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What is a Cash Debt Coverage Ratio?

Debt Cash Ratio

A Chinese proverb says the timely return of a loan makes it easier for you to borrow a second time. No one likes to be indebted, but sometimes we do not have a choice. If you prefer borrowing from financial lending institutions, you must have noticed that they ask for a business plan for a new business, or if you have been in operation, financial statements. Through these financial records, banks can tell whether you are a good candidate for a loan or not. Among the many things they check is your ability to repay a loan, and one criterion used is the cash-debt coverage ratio. So, what exactly is this ratio, and how does it determine your loan eligibility? Let’s tell you more.

Cash Debt Coverage Ratio

According to Corporate Finance Institute, the cash debt coverage ratio is also referred to as the cash flow to debt ratio. It is also known as the current cash debt coverage ratio. It measures a company’s ability to repay its debts by comparing the cash flow received from operations to its total liabilities.

The formula, therefore, entails dividing operating cash flow by total liabilities. It is usually expressed as a percentage such that if you get the result as 0.20, it means the ratio is 20%. Alternatively, it is interpreted that for every dollar of total liabilities, 0.2 cents was obtained from operating activities. The 20% obtained means that the company will pay off 20% of its outstanding debts in one year. However, it can also be expressed in years by dividing the result by 1. Therefore, if you have a cash debt coverage ratio of 0.2, when divided by 1, the resulting figure is 5, meaning that it would take the company 5 years to repay all its debts.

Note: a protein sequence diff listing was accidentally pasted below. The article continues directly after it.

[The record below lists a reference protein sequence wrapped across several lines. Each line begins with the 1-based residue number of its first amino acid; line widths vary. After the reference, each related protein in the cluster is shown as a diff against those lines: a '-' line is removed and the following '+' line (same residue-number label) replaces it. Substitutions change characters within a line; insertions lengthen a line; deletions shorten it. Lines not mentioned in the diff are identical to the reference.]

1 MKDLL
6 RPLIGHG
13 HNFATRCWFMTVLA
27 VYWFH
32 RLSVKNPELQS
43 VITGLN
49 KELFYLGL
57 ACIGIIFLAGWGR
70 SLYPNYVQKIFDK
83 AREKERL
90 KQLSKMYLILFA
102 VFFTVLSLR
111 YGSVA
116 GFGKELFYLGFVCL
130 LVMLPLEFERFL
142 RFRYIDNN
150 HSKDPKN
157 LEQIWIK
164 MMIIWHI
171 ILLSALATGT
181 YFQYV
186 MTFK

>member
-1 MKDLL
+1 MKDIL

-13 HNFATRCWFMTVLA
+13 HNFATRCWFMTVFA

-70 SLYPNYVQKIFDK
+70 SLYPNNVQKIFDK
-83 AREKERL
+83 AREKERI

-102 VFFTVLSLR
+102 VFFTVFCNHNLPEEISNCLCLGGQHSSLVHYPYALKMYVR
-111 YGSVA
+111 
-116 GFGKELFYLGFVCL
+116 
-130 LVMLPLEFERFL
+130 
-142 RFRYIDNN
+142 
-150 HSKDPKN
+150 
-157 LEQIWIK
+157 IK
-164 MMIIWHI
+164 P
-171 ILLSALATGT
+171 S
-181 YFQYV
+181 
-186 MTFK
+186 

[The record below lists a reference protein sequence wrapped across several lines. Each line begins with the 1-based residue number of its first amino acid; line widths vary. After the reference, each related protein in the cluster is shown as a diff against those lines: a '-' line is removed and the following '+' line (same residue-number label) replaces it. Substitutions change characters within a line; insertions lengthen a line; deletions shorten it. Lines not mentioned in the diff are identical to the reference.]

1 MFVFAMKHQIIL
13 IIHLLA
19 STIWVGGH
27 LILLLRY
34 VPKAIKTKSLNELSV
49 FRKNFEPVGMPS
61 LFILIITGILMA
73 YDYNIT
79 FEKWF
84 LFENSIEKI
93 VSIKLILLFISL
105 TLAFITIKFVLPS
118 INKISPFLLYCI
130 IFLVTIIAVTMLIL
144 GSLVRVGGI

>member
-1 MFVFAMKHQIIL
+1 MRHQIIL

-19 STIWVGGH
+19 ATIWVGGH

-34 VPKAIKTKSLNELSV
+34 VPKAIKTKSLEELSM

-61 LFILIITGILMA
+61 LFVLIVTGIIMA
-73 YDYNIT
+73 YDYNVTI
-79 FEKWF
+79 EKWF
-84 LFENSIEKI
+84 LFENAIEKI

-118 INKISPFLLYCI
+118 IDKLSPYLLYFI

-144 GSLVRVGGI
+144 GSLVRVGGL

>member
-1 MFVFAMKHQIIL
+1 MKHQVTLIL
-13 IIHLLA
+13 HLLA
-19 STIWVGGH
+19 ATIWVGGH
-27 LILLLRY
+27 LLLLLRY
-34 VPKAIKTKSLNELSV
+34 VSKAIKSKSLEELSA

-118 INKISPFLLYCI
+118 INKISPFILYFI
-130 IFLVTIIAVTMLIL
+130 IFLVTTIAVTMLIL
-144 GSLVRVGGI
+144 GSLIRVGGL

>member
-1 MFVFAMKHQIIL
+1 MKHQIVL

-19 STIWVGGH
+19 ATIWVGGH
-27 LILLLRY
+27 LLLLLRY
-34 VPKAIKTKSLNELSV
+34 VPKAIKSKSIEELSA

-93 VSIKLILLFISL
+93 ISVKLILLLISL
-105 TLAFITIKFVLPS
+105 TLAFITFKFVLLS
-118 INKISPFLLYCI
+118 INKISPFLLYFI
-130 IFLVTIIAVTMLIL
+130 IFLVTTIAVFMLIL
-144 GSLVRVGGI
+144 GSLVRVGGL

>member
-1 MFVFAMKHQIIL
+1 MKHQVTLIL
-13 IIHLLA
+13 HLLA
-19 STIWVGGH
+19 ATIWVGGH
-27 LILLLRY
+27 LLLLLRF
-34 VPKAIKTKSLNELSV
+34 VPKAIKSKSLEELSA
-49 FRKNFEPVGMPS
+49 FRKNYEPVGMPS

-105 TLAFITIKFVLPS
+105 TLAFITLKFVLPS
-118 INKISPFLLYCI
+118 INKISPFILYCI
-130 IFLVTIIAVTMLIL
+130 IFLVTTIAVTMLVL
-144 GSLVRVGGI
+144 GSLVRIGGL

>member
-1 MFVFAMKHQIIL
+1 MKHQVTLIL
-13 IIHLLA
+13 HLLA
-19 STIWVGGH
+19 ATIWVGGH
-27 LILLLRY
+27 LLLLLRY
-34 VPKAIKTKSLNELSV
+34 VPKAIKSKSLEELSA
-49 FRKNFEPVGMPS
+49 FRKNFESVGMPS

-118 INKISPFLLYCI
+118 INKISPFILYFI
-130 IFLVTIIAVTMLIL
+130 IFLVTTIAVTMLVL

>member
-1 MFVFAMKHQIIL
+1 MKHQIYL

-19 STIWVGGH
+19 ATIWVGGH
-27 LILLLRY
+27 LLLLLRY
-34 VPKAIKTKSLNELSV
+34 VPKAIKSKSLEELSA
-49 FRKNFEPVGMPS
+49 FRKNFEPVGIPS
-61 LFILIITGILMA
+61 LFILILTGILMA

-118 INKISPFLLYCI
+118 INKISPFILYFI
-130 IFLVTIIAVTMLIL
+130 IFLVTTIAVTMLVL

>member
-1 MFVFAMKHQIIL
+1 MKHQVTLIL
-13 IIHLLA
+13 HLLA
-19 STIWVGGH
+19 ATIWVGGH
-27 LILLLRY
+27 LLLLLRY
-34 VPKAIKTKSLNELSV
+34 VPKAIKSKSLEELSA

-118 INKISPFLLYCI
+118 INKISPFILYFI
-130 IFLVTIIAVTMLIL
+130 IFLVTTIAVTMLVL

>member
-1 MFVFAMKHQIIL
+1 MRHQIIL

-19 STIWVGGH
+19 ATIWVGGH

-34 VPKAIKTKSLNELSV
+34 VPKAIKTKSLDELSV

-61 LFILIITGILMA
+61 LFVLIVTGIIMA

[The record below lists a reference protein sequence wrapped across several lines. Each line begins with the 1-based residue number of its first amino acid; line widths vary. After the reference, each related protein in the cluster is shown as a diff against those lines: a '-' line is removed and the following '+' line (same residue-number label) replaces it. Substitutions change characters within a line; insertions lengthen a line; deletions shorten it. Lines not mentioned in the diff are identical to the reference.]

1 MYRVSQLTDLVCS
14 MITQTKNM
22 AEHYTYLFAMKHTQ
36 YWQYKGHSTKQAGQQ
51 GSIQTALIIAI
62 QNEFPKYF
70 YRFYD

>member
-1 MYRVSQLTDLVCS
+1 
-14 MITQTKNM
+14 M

The ideal ratio is 1:1 because it means that the net cash from operating activities can cover the total liabilities. Even if it does not get to be 1, a high ratio is favorable to creditors because it shows your ability to repay your loans is above average. A low ratio indicates future financial hurdles that the company may not overcome and cannot service its debts. However, as Investing for Beginners explains, even highly indebted companies could have a promising future so long as market conditions remain favorable. Therefore, even if your company scores a low cash debt coverage ratio, the lending institution can still offer you a loan considering other factors.

It Should Not be Confused with Debt Service Coverage Ratio

As described, the cash debt coverage ratio formula is: operating cash flow/total business debts. One can easily mistake it for the debt service coverage ratio (DSCR), whose formula is: net operating income/ annual debt payments. Although both are used to assess the ability to repay its loans, the debt service coverage ratio is specifically used to gauge how the cash flow can meet the obligation within one year. Annual debt payments mean any debt obligations that must be repaid within a year. Capital with Strategy further clarifies that the ratio is not just applicable to companies; its creditors also use it on unique projects and borrowers.